Making It Work Together
Wi-Fi to Cellular Convergence to Ship Soon
LAS VEGASWireless mobility provider Trapeze Networks has teamed with DaVitas Networks, a new provider of mobility software and appliances, to deliver the ability for handset users to roam freely between Wi-Fi and cellular networks without interrupting a call.
DaVitas will deliver handset software and an appliance for enterprise networks.
Together with the Trapeze Mobility System Software and the companys new LAN Mobility Exchange switches, companies will be able to give users the ability to communicate using VOIP (voice over IP) over internal wireless data networks.
When the need arises to move outside of the enterprise coverage area, the Trapeze-DaVitas products will allow the user to roam between network types without interrupting a call.
"Were using WMM [wireless multimedia] with the 802.11e standard," said Trapeze CTO Dan Simone.
According to Simone, this allows the Trapeze solution to be interoperable with offerings from other manufacturers because they can use compatible approaches to QoS (quality of service).
"DaVitas brings the handoff capability for the handset," Simone said.
He said that this code includes software that runs on the phone and on an appliance installed on the enterprise network.
"Were carrier-agnostic," Simone said, adding that the convergence capability should work regardless of what type of cell phone a company decides to use.
While a number of companies have demonstrated handsets that can use either Wi-Fi or cellular technology, Trapeze said that this is the first that can move freely between these different systems.
Simone said that the hardware for the convergence is already shipping, and that handsets with this capability should be available within a few weeks.
"This is one of the first working fixed mobile convergence devices," said analyst Joel Conover, who is research director for Current Analysis.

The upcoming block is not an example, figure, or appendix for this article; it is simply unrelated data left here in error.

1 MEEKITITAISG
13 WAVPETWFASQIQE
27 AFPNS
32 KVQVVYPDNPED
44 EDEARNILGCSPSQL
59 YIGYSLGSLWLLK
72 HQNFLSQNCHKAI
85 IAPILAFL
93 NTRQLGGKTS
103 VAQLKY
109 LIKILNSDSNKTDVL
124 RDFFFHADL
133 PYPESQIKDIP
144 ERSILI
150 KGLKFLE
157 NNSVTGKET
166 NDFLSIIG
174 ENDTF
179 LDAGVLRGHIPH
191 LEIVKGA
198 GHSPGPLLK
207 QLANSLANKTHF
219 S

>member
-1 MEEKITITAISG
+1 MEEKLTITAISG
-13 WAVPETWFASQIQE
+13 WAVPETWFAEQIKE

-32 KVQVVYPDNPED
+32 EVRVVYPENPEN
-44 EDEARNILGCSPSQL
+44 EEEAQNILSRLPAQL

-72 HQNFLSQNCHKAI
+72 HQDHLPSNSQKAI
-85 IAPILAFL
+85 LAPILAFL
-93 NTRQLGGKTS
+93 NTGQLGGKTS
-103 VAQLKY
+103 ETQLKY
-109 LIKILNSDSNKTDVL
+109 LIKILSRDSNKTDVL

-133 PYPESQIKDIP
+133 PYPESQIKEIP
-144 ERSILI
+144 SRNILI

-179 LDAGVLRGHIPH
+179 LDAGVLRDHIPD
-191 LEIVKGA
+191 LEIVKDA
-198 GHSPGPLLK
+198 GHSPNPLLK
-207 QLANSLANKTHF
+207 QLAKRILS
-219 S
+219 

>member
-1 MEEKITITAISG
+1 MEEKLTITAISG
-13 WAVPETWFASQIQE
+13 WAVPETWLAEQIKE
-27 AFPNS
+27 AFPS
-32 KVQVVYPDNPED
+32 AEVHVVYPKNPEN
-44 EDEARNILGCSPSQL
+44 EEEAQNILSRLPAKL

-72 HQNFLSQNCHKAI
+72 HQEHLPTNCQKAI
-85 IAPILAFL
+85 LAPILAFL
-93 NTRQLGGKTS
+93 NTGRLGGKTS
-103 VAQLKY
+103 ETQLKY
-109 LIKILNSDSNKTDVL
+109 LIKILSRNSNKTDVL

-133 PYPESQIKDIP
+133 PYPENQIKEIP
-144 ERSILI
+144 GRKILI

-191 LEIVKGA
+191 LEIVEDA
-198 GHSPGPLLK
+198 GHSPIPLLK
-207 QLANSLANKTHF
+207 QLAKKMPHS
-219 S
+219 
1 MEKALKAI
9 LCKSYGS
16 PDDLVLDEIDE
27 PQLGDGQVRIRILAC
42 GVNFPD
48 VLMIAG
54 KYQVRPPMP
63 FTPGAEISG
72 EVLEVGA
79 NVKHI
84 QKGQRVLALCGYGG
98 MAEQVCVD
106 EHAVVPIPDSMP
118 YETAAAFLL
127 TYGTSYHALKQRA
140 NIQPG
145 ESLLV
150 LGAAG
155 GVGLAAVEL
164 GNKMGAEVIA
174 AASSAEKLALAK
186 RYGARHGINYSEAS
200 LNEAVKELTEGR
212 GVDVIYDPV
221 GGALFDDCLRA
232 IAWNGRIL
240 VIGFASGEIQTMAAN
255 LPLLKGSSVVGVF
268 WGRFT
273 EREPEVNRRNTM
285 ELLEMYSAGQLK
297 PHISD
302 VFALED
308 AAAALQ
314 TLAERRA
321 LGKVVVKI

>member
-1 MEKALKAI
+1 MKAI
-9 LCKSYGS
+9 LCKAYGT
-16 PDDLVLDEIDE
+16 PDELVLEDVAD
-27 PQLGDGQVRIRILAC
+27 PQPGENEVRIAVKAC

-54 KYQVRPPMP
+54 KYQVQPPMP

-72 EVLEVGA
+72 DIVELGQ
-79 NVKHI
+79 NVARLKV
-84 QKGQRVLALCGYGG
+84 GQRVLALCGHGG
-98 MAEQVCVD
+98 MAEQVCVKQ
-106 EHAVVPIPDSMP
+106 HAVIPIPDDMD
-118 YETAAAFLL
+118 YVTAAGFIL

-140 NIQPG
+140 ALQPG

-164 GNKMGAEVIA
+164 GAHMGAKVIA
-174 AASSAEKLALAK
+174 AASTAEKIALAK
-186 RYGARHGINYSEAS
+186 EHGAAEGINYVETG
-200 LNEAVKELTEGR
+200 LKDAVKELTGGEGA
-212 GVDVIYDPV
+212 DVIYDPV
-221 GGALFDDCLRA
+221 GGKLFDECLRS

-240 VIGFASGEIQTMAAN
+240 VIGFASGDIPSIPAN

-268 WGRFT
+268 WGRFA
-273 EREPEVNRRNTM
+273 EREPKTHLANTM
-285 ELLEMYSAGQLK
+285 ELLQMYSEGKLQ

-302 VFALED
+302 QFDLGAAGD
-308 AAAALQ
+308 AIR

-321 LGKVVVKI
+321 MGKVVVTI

"Trapeze has reached out very early to partner with DaVitas," Conover said.
He added that this will give them field experience that other companies dont have.
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Making It Work Together
Conover said that while some companies have tried to make use of existing WLAN products to create a voice-capable wireless handset, Trapeze and DaVitas were the first to actually make it work.
"No one has worked on optimizing it," he said, adding that Wi-Fi products arent normally designed to handle stations that are in motion.
"You need to make a lot of changes to do this," Conover said, adding that Trapeze has also optimized its own mobility software to support this capability.
Conover said that he thinks that Nokia and Symbol Technologies will be among the first handset manufacturers to make phones that can work with the Trapeze-DaVitas products.
He said that the converged communications devices should work with any SIP-capable PBX.
He said that currently the handset code will work with Windows Mobile and Symbian phones, and will be working with Linux based devices very soon.
In a related move, hardware vendor D-Link is extending the companys current relationship with Trapeze to deliver a new wireless switch capability for its xStack 3200 series switches.
These data center layer-2 devices can now be upgraded to support wireless switching.
This will allow companies to have up to 720 ports of 10/100/1000 Ethernet that will support fast-roaming, automatic failover for failed access points, and to detect rogue access points.
The new software for the 3200 series switches will be available within two weeks, according to systems engineer Chris White, who was involved with the design of the new switch feature.
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